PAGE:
The priests in Jesus' day not only represented Israel, but also the whole world. Through those priests, the whole world imputed its sin to Jesus and then judged Him for it. This was the divine plan. It could be no other way. The Righteous One was called unrighteous, so that the unrighteous could be called righteous. Church intercessors are called to bear the sin of the Church, so that the Church's cup of iniquity might not be so full. Not only does this postpone judgment upon the Church, but it also trains people to be like Christ and to do the works that He did. It creates overcomers.
What a marvelous plan!
It is one of the primary marks of a true priest of God, even in our own day, that he be blamed for other men's sins. It is a mark of shame in the eyes of the world and of the religious world. But it is a badge of honor and acceptance with God, for those who bear their iniquity with humility as He did. They must not lay blame on those who mistreat them, nor must they blame the devil for the evils that befall them. They must take all things from the hand of God alone, even if it from God's left hand of judgment. Nothing happens without His direction or permission, and all things work together for good (Rom. 8:28).
No doubt many of Ezekiel's fellow priests in the corrupted temple really believed that they themselves were fully innocent of eating unclean food. Surely it was safe to judge Ezekiel with immunity. But while Ezekiel's “sin” was obvious to them, their own dung-filled hearts were obvious to God.
Ezekiel's fellow priests never would have considered eating unclean food. Absolutely never! They were too religious for that. But Jesus said of the Pharisees in Matt. 23:24,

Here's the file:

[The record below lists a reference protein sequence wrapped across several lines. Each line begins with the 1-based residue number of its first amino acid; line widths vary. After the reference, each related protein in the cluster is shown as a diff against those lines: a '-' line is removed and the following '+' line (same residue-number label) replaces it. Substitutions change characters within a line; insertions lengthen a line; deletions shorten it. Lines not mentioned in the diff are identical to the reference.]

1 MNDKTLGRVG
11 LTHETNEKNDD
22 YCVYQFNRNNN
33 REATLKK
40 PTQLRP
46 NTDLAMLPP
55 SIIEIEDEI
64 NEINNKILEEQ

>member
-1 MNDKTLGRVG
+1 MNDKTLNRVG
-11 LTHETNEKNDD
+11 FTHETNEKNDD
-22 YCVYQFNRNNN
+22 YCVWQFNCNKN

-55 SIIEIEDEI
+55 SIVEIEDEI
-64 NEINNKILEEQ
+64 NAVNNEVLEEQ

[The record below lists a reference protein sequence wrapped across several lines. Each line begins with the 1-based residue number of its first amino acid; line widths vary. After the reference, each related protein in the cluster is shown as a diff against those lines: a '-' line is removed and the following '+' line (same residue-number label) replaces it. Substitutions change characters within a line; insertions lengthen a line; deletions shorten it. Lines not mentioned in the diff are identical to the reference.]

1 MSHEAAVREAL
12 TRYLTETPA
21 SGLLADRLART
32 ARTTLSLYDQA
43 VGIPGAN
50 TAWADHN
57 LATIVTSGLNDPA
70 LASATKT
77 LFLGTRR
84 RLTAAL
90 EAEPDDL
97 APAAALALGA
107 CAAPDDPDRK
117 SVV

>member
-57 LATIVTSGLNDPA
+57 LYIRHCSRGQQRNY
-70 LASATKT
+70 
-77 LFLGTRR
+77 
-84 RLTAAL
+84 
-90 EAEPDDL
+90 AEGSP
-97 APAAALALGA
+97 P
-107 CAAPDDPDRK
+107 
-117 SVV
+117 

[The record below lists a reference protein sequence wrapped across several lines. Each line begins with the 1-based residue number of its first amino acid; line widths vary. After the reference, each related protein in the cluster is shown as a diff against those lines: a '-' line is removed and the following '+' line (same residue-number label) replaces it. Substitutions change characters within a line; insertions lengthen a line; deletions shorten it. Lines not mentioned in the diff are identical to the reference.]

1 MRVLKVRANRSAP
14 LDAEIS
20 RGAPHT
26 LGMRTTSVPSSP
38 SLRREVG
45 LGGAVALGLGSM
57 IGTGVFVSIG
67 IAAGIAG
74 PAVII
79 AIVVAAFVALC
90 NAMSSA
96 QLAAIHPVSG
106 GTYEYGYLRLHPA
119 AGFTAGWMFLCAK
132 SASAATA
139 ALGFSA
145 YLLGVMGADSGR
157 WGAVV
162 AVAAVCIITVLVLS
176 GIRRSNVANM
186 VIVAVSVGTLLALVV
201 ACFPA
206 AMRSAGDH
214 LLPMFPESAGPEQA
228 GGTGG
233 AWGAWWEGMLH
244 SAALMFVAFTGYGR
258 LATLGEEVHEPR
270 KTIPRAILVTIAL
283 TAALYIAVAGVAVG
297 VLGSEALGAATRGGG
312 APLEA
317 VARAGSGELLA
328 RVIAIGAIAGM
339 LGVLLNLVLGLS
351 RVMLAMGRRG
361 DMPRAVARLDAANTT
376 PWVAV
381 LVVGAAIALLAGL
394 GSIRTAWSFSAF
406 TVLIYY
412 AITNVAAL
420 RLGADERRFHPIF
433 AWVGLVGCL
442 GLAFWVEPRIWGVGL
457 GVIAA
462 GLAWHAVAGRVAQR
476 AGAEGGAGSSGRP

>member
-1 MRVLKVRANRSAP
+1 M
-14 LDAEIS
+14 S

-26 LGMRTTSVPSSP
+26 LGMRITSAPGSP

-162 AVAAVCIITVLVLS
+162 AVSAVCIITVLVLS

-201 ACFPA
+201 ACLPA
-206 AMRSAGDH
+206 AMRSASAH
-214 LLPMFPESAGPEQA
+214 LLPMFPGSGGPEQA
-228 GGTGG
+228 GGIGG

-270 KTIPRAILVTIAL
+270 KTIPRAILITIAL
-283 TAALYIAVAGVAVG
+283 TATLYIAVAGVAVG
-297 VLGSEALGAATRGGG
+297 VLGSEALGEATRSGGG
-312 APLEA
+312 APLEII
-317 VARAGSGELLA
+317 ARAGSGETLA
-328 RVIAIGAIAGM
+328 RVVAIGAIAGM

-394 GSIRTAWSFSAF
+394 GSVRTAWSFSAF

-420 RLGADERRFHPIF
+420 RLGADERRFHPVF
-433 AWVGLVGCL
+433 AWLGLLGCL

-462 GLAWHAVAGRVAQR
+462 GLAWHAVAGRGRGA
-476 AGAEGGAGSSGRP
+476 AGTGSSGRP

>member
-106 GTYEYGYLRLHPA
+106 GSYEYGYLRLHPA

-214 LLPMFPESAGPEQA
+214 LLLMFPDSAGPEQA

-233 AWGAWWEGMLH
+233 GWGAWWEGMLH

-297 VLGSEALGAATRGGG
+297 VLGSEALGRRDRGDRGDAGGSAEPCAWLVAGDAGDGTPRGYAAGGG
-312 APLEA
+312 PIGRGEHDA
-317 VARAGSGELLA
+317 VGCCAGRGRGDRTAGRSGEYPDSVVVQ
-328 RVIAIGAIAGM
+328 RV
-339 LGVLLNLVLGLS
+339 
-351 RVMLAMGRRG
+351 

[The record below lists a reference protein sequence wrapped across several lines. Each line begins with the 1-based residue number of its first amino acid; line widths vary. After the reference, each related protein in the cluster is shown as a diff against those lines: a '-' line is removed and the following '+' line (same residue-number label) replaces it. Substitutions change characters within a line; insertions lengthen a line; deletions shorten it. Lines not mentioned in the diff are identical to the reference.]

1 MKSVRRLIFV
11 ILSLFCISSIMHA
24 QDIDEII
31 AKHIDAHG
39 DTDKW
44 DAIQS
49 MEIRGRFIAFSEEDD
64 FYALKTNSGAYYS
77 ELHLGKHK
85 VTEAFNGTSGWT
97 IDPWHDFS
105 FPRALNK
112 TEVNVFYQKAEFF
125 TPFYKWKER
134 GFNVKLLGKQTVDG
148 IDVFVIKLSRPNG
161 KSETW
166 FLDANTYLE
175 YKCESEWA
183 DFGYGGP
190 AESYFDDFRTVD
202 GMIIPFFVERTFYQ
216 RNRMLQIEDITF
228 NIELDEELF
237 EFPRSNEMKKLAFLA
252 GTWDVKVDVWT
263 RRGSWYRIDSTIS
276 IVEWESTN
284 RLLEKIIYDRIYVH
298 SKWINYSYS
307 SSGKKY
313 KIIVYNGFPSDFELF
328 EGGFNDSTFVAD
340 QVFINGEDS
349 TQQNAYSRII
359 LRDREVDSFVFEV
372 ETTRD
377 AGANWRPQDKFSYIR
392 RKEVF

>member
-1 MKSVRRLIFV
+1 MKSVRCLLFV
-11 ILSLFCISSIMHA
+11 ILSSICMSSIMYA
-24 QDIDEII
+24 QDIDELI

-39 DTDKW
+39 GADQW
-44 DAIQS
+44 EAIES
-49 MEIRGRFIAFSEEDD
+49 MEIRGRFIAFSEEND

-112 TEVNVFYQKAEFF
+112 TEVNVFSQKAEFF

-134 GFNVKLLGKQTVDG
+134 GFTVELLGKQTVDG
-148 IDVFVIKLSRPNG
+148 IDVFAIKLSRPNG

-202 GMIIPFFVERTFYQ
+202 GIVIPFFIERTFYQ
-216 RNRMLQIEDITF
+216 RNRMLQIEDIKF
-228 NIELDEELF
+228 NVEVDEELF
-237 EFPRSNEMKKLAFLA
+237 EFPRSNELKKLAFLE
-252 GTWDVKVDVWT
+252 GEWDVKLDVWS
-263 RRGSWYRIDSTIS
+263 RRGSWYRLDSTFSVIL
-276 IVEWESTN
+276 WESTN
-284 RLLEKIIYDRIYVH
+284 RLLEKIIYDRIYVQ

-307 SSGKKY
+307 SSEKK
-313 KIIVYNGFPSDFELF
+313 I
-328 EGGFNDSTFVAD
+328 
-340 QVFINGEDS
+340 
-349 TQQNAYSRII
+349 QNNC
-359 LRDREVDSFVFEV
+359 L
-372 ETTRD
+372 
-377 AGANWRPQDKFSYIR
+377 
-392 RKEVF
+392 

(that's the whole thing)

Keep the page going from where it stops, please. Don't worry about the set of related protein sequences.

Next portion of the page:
24 You blind guides, who strain out a gnat [galma] and swallow a camel [gamla]!
In this Aramaic pun, Jesus was saying that the religious leaders of His day went to great lengths to keep those unclean gnats out of their mouths. But in their spiritual lives, they were swallowing camels of unclean doctrines. Camels were also unclean to eat. One of their most important traditions was to wash their hands ceremonially before every meal, in case they had touched a table whereon a dead gnat or fly had rested.
It is important to be careful about judging others, for we will be judged by the same standard of measure that we judge others. Jesus said in Matt. 7:1, 2,
1 Do not judge, lest you be judged. 2 For in the way you judge, you will be judged; and by your standard of measure, it will be measured to you.
In other words, if we extend mercy and grace to others, that same measure will be used when God judges our own sin. It is the basic law of equal weights and measures found in Deut. 25:13-15,
13 You shall not have in your bag differing weights, a large and a small. 14 You shall not have in your house differing measures, a large and a small. 15 You shall have a full and just weight; you shall have a full and just measure, that your days may be prolonged in the land which the Lord your God gives you.
God will not use an unequal weight or measure in judging the weight of sin or the measure of its sentence. Those who are quick to judge others, or carry a grudge, or take revenge should take Solomon's advice. In fact, Jesus, in Matt. 7, probably had Prov. 20:22, 23 in mind when He made His statement. Solomon says,
22 Do not say, “I will repay evil;” Wait for the Lord, and He will save you. 23 Differing weights are an abomination to the Lord, and a false scale is not good.